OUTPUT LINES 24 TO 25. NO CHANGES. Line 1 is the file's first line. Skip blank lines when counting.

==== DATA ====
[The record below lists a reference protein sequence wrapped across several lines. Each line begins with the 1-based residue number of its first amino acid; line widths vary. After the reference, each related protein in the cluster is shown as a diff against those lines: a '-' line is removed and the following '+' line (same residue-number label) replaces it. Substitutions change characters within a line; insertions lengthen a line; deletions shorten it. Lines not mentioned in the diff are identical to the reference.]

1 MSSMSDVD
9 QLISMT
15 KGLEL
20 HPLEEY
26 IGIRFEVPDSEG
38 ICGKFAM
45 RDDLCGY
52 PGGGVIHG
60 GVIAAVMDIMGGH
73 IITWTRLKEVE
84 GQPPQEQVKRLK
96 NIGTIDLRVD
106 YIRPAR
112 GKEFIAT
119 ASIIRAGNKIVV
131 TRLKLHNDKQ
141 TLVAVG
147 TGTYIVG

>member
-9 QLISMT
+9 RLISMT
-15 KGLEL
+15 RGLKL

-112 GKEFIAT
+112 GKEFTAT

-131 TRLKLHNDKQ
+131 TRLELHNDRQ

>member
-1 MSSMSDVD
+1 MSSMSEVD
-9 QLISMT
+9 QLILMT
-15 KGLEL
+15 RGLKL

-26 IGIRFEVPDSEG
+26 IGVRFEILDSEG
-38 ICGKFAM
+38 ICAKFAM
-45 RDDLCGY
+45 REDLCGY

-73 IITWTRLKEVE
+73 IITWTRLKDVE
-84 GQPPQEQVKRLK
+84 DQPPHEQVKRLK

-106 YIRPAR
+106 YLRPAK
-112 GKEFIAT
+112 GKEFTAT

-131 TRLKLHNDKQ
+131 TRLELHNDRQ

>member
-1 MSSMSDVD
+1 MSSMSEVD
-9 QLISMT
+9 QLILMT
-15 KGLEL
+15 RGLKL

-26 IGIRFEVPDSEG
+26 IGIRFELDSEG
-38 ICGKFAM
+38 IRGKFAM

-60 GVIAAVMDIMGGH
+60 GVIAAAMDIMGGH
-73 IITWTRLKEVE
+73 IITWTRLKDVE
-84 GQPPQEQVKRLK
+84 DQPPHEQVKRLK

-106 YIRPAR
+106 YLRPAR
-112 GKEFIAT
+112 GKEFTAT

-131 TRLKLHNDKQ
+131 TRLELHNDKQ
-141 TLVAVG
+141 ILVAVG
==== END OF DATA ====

+15 RGLKL

-112 GKEFIAT